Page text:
The Rhomboid is comprised of two muscles — the Rhomboid Major and the Rhomboid Minor. It is located in the upper back and is underneath the trap muscles. They are not visible from the outside but they are important when it comes to strengthening your overall back. They assist the scapulae and compliments other muscles to create movements.

  • Trapezius

Most commonly known as “traps”, this muscle is located between the shoulders and the neck. It has three divisions — the upper, the middle, and the lower traps. The traps aid in shrugging and neck movements. It also acts as a support when you lift over your head.

  • Teres Muscle

This muscle is underneath your lats. It works together with this muscle, thus, referred to as the “lats little helper”. While this muscle is small, it plays vital roles as support for the lats and the rotator cuffs.

  • Erector Spinae

Erector Spinae, also known as spinal erectors, are muscles that straighten and rotate the back. As the name suggests, it helps the spinal cord to extend and they are key when it comes to posture and form. These are mostly used when you are bending forward and sideways.


This muscle group has 3 major muscles. These are sprawled from your arms to your shoulders.

  • Biceps

The biceps is located in front of the upper arm and it helps control both the shoulder and elbow joints. This muscle helps your arm to bend or curl towards your body.

  • Triceps

This muscle is located in the back of your upper arm, just across your biceps. This muscle stabilizes your shoulder joints and assists on straightening your elbow joints. Movements such as writing, pushing, and pulling involve the use of this muscle.

  • Deltoids

These are your shoulder muscles. These are used in body lifting motions. It provides support when you carry things. These are among the biggest and most complex muscular structure in the body.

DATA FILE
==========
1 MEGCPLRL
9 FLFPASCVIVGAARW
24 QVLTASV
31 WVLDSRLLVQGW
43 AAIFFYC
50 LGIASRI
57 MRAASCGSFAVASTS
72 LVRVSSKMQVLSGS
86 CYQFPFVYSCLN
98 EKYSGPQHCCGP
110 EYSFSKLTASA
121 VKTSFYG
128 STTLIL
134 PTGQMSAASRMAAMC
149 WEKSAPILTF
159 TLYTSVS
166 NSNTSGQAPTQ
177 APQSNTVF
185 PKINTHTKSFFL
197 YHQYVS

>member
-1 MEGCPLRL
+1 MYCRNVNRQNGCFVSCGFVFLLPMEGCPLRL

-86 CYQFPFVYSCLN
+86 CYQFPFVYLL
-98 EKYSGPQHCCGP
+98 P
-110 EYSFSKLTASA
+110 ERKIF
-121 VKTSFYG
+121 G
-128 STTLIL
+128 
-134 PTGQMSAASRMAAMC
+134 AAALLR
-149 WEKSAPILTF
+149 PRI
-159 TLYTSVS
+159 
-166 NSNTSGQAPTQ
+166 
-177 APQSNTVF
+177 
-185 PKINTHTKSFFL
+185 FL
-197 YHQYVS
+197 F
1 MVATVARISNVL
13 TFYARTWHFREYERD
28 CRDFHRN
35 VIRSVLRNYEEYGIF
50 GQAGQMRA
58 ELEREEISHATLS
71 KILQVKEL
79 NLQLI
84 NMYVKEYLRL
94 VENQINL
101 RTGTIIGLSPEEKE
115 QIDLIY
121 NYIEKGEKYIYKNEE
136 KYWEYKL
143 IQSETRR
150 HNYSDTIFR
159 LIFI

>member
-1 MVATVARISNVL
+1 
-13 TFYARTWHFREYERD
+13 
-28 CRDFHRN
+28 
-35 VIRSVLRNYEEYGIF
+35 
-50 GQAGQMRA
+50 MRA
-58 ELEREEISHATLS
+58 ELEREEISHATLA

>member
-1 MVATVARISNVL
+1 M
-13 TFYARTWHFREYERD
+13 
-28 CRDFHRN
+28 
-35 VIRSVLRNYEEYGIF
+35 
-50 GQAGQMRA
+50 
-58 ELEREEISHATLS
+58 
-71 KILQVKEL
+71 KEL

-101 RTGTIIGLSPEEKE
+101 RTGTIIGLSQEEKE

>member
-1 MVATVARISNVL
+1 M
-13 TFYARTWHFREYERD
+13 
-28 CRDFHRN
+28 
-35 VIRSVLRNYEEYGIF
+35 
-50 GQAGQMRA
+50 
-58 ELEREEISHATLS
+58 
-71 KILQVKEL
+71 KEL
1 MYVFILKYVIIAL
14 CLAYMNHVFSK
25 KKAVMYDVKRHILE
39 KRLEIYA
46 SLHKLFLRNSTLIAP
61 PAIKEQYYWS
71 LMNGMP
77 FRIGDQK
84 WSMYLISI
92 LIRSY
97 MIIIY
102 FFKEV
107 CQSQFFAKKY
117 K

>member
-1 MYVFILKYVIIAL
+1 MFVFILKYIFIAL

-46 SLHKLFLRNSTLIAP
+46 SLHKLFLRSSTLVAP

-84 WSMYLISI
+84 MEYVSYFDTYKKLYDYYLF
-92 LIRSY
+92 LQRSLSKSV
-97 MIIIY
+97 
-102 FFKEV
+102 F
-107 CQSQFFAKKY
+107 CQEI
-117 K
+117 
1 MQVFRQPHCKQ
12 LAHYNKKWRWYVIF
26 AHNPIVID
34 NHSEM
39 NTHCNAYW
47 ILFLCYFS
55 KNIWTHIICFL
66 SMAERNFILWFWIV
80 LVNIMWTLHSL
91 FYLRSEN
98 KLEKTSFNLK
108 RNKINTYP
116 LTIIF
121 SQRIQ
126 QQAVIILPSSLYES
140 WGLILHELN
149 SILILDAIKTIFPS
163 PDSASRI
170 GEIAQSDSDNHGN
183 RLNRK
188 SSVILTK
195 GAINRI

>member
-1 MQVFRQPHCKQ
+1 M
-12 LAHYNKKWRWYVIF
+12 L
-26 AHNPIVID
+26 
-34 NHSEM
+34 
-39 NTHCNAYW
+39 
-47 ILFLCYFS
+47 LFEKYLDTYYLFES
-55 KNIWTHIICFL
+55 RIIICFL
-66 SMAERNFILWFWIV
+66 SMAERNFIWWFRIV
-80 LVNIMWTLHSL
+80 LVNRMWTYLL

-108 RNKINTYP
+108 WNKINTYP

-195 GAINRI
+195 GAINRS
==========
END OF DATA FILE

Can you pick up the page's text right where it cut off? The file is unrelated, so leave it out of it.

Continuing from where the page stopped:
The abdomen might be one of the preferred muscle groups that many want to focus on. While having a toned abdomen might be aesthetically pleasing, strengthening this part of the body actually aids better breathing as well as help you prevent diseases. This muscle group also controls your twisting and bending motions, as well as posture.

The abdomen is made up of multiple muscles. These are the oblique (located at the side of the abdomen), Gluteus Medius (controls the level of hips), Gluteus Maximus (outermost muscle of the buttock), Serratus Anterior (stabilizes the shoulder), and Psoas Major (connects the lower part of the spine).


There are two major muscles of legs and buttocks — the Hamstrings and the Gluteals.

  • Hamstrings

This huge muscle group is located in the upper back of your thigh and it helps you on bending your knees and movements that require you to propel your body forward like walking and running.

  • Gluteals

Most commonly known as the “glutes”, these muscles are in your buttocks and is actually the largest muscles in your body. They control the movement of the legs and maintain your body’s balance.


Most commonly known as the “quads”, this large muscle group has 4 major muscles in the front of your thigh. This is the second largest muscle group in the body. The major muscles that comprise the quads are rectus femoris, vastus lateral, vastus intermedius and vastus medialis.

Another muscle in this group is the Gastrocnemius. These are more commonly known as the calf muscles. These are located at the lower back part of your legs and it aids you to lift your heels up.

Now that you have familiarized yourself with the type of muscles in your body, it’s now time to create your perfect workout. In our next article, we will be discussing how you can pair muscle groups together to create a more effective workout.